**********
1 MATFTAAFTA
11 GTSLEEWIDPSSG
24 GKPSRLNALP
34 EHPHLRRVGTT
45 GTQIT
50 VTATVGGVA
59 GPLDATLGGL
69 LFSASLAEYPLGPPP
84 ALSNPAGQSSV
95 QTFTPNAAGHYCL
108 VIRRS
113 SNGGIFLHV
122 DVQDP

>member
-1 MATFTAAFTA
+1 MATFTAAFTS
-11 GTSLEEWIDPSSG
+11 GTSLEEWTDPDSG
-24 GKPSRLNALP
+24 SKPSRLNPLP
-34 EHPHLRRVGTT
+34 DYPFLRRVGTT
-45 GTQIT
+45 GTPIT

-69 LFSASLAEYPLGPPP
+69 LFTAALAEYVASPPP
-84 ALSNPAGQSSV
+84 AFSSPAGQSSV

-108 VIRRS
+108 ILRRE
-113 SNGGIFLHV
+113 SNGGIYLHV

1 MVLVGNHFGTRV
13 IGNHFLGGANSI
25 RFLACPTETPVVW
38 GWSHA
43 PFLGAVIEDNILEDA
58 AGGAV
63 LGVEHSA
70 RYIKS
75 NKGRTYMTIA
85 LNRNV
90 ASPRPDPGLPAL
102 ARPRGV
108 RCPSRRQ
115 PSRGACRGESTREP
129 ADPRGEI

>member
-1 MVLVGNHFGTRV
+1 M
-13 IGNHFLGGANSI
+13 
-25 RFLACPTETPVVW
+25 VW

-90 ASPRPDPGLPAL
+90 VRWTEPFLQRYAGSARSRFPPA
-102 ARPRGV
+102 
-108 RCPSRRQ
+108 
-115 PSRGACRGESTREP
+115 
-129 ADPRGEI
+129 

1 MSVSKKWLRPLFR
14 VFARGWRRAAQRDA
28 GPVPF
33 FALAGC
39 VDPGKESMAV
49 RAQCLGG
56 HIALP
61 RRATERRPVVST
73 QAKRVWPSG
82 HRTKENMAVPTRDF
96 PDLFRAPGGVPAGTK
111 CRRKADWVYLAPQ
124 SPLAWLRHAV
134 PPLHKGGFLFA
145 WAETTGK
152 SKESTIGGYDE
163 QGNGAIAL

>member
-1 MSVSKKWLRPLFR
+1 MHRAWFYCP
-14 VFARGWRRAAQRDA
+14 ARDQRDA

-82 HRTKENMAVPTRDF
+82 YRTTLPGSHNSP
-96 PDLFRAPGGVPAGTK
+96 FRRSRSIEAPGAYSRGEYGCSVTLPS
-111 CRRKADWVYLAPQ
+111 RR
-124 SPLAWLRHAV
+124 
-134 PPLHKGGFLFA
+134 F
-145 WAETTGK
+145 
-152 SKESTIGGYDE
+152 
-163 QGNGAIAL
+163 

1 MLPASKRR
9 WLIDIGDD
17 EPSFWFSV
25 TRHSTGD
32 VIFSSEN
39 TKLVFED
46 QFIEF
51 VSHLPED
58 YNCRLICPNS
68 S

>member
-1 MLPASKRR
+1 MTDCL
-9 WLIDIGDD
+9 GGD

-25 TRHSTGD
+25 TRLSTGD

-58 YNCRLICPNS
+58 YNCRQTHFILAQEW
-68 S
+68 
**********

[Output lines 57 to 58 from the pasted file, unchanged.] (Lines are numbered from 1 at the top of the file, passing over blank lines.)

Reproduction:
-102 ARPRGV
+102 